The State of “Coahuila y Texas” Predates the State of Texas

The State of “Coahuila y Texas” Predates the State of Texas

This region was the state of Coahuila y Texas, part of the Mexican Republic that claimed Texas from 1821 to 1848.  Through massive and often convulsive changes, food kept memories alive and communities whole. This is an excerpt from “Truly Texas Mexican: A Native Culinary Heritage in Recipes” published by Texas Tech University Press.

Poster of the documentary feature film, “Truly Texas Mexican.” The award-winning film tells the story of indigenous Texas Mexican food.

“The indigenous Texas natives, along with their food, came to be known as “Mexican,” but it is erroneous to locate this food history as ‘south of the border,’ for it existed also north of the Rio Grande long before it was a border. Movement back and forth from north to south of the river was continuous, seamless, not only for peaceful trade and exchange but also because of war raids and, in the 1800s, ethnic extermination policies (Anderson, 2005).

“Between 1492 and 1900, 90 percent of the native peoples of Texas died. European diseases such as cholera, smallpox, measles, and influenza devastated huge populations within weeks and even days (La Vere, 2004). The indigenous peoples who remained in Texas married into other tribes, with European settlers, and with Mexicans coming up from Southern Mexico. They sometimes lived in Catholic missions and eventually came to be known as the Mexican people of Texas. It was a process of continuous change and adaptation. Anthropologists call this ability to survive cultural and ethnic shifts and form new cohesive identities, “ethnogenesis” (Sperry, 2007).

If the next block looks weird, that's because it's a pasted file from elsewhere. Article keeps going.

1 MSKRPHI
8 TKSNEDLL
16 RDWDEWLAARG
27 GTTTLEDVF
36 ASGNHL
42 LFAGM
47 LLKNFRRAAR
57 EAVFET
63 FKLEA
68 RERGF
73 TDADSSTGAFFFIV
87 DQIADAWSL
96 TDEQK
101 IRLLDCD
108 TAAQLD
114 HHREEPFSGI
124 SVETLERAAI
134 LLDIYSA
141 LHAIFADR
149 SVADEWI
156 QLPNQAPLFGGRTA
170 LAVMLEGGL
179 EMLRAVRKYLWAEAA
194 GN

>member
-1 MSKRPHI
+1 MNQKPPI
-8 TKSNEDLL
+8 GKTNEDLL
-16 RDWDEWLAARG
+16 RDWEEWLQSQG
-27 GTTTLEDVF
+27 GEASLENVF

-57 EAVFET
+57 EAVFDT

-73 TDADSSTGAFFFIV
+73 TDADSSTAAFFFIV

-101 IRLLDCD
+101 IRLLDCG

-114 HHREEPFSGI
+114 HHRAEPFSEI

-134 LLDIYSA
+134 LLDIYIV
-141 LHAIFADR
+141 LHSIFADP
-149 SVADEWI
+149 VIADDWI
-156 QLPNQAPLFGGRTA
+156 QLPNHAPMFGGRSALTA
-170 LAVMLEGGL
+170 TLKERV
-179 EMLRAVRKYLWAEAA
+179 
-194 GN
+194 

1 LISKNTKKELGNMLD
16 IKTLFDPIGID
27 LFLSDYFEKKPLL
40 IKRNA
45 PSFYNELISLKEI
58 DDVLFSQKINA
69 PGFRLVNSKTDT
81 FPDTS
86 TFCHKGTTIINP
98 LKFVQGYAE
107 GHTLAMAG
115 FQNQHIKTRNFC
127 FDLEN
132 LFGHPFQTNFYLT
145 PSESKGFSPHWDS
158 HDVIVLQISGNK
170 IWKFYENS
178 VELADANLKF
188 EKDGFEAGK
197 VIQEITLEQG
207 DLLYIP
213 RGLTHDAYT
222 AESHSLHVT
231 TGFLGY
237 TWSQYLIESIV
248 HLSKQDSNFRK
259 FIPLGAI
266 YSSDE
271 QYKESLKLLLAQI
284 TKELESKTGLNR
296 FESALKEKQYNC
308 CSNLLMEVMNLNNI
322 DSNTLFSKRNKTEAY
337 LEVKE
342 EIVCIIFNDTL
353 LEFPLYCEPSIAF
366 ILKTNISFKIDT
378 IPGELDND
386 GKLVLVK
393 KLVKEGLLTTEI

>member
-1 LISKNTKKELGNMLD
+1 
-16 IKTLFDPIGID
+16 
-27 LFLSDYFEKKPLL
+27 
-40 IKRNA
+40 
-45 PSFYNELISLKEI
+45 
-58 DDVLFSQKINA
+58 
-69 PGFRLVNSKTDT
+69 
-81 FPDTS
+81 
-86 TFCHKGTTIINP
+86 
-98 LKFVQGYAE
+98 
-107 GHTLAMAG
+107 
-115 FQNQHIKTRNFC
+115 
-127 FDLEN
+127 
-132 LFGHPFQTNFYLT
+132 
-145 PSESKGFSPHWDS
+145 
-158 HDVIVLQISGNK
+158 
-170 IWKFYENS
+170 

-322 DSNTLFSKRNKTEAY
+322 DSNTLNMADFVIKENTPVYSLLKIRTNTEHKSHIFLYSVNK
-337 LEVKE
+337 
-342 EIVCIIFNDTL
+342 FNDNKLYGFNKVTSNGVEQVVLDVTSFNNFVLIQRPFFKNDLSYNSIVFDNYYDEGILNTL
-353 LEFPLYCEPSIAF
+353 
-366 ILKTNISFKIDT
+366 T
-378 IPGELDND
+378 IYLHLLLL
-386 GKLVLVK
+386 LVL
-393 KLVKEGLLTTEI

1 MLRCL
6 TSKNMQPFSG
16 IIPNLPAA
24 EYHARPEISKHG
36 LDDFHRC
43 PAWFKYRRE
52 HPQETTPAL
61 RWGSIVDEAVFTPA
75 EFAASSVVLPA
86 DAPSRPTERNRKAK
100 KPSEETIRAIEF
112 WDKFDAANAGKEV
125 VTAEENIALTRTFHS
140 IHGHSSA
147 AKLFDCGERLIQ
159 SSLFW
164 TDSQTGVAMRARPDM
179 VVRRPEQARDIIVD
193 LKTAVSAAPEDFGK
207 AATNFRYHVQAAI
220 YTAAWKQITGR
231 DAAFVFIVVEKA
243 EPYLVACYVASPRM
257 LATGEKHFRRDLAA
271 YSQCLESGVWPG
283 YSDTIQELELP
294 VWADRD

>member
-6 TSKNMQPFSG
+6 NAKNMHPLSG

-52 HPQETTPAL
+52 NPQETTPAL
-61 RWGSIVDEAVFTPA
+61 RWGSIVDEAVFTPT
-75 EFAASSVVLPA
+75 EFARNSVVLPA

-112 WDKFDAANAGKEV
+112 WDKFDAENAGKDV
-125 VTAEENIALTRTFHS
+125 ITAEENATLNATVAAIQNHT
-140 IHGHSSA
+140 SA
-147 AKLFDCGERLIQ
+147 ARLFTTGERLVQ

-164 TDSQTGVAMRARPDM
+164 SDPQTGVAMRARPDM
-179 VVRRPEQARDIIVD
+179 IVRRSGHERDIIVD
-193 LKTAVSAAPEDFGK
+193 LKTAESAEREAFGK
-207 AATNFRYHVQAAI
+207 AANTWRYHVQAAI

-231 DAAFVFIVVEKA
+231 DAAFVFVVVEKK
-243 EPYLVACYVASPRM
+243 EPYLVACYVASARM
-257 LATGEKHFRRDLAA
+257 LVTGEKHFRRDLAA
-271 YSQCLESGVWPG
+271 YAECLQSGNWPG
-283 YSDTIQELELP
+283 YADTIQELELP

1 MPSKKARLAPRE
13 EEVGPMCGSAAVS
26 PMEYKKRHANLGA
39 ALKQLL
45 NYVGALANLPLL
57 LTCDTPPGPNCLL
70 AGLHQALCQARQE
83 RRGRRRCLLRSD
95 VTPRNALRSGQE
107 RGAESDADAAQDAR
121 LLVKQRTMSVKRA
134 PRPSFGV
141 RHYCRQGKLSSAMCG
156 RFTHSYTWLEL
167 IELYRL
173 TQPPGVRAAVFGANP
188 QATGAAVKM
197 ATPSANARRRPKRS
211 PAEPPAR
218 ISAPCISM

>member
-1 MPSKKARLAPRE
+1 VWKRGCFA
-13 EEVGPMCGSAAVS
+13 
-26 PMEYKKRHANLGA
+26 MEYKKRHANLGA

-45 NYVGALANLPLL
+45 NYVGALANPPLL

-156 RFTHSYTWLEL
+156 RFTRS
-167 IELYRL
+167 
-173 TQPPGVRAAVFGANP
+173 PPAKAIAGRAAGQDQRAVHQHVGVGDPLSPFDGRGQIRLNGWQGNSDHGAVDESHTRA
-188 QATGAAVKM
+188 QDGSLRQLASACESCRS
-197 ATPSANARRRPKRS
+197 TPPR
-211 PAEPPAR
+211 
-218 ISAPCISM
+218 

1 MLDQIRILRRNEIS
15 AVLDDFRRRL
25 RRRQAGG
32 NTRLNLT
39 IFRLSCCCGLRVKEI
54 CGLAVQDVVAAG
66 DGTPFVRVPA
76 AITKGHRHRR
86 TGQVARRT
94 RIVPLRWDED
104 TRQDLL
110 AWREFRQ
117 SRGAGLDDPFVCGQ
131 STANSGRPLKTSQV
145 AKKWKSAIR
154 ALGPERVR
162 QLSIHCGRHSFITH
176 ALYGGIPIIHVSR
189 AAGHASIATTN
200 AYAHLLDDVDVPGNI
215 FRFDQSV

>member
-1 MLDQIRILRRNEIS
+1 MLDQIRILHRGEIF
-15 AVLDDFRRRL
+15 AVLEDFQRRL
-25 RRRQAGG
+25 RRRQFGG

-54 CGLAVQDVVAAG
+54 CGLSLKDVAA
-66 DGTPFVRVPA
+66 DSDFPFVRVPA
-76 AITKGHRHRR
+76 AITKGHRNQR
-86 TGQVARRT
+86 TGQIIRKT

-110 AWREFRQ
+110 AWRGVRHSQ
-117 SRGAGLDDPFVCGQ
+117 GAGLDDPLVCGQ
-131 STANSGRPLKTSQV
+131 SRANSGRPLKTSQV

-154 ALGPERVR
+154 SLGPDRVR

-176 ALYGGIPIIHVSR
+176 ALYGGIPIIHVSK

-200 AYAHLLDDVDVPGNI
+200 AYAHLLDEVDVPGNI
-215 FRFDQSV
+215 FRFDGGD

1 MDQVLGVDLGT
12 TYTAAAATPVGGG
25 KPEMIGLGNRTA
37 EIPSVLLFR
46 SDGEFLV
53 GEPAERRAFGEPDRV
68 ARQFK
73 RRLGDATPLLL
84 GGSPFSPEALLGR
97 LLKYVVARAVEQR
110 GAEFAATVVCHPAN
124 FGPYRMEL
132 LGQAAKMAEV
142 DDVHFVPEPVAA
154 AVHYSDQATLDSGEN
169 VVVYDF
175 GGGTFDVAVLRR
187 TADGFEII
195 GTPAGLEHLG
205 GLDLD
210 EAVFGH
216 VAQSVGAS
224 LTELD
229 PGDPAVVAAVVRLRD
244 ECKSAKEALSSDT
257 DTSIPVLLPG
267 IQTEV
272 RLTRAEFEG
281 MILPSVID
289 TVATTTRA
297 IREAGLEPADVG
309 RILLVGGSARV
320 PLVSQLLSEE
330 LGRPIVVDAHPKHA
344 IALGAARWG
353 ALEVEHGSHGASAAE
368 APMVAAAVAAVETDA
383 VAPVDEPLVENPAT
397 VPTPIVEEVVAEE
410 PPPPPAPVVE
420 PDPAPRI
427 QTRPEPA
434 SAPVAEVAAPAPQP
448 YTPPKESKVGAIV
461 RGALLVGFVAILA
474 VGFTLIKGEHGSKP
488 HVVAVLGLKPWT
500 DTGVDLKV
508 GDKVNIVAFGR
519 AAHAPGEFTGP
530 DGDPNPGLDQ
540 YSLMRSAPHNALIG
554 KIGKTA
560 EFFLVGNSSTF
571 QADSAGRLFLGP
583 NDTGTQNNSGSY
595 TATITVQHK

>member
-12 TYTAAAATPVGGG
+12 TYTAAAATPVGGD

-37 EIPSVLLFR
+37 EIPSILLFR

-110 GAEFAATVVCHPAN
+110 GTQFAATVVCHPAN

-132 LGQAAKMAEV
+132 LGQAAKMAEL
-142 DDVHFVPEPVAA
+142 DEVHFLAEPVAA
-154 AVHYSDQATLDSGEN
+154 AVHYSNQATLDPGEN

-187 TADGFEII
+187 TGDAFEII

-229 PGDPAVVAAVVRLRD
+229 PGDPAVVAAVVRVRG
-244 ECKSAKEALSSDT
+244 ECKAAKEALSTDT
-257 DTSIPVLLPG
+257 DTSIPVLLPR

“Food production and cooking were essential to Texas Indian survival and self-identity.


Anderson, G.C. (2005). The Conquest of Texas: Ethnic Cleansing in the Promised Land, 1820-1875. Norman: University of Oklahoma Press.

La Vere, D. (2004). The Texas Indians. College Station: Texas A & M University Press.

Sperry, J.E. (2007). “Ethnogenesis of the Metis, Cree and Chippewa in Twentieth Century Montana.” Master’s thesis, University of Montana.

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